• The EU’s response package of aid, development finance, trade and business should be a crucial part of a more ambitious G20 action plan that addresses the socioeconomic cost of coronavirus in developing countries.
• The EU should step up, fast-track, front-load and leverage its aid and development finance, and foster coordination.
With the global economy going into a steep recession, developing countries are facing considerable financing shortfalls. The UN Conference on Trade and Development warns of a $2.5 trillion finance shortfall; Asian forecasts are down by 5–10 percentage points; Africa is already facing major impacts. The UN Secretary General has called for a $2.5 trillion fund for developing countries. African finance ministers have called for $100 billion. The average fiscal stimulus in Europe so far (12% of gross domestic product) is 15 times higher than in the poorer African countries (0.8%) – as the latter cannot afford it. This note discusses EU actions to support developing countries to address the coronavirus crisis.
Why should the EU support developing countries now?
Confronted with its most severe crisis since WWII, Europe needs to adopt a global perspective, as it cannot successfully address it in isolation. There is a moral imperative to help vulnerable people in distress and foster global solidarity to prevent catastrophic outcomes. Addressing the COVID-19 pandemic is a global public good; not providing it globally will come back to haunt Europe, negating the EU’s own internal efforts to build a better and more open world. In addition, helping global recovery, including in poor countries, will pay off for Europe, through prosperity, stability and peace. European aid (though untied) generates more economic returns to the EU than it costs.1 As a major provider of aid and finance, the EU should act countercyclically.
What can the EU do now?
The EU should refocus its development priorities to address the humanitarian, health-related and socio-economic needs of developing countries resulting from COVID-19, as in the financial crisis response.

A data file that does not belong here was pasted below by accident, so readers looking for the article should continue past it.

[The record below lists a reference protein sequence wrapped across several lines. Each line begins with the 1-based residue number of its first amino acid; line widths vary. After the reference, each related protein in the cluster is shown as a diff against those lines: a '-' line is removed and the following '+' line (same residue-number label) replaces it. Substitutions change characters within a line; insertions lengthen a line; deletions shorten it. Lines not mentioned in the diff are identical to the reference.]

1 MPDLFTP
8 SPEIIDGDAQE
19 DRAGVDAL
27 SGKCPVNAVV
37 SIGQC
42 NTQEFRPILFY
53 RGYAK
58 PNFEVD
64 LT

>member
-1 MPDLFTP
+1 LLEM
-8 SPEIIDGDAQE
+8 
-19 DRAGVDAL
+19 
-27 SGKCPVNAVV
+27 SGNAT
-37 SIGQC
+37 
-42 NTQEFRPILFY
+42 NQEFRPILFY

EU aid and finance
The EU and its member states provide 57% of global aid. European institutions delivered €14.5 billion or 19.6% of EU aid in 2018 and were more countercyclical than other aid during the 2008-2009 crisis. For the EU budget over 2021–2027, the Commission has originally proposed a Neighbourhood, Development and International Cooperation Instrument (NDICI) worth €89.2 billion ($101.6 billion). The EU should step up its development efforts, targeting the most vulnerable, fragile and poor countries and segments of the population. It can do so by beefing up aid budgets; reallocating existing aid where it is most needed (redirecting unspent and flexible funds); front-loading and fast-tracking existing aid commitments, with simplified procedures; and increasing efforts to use aid budgets to leverage new (private) resources. EU institutions and member states should act collectively if possible, with special attention to the socioeconomic impacts of COVID-19 on the informal sector predominant in poorer countries and on fragile and vulnerable groups, including women. Immediate efforts should focus on humanitarian aid and grant support, targeting the most urgent health-related issues. The EU should also mobilise its development tools, in a comprehensive and coordinated manner, combining short- and longer-term interventions. This should include budget support, accelerated and redirected to the health sector in the most vulnerable countries, and macro-financial assistance, in cooperation with the IMF, for countries with critical balance of payment problems, with special attention to African countries. The Vulnerability-Flex mechanism (an ‘absorption mechanism for exogenous shocks’) provided much-needed resources delivering at scale and speed during the global financial crisis.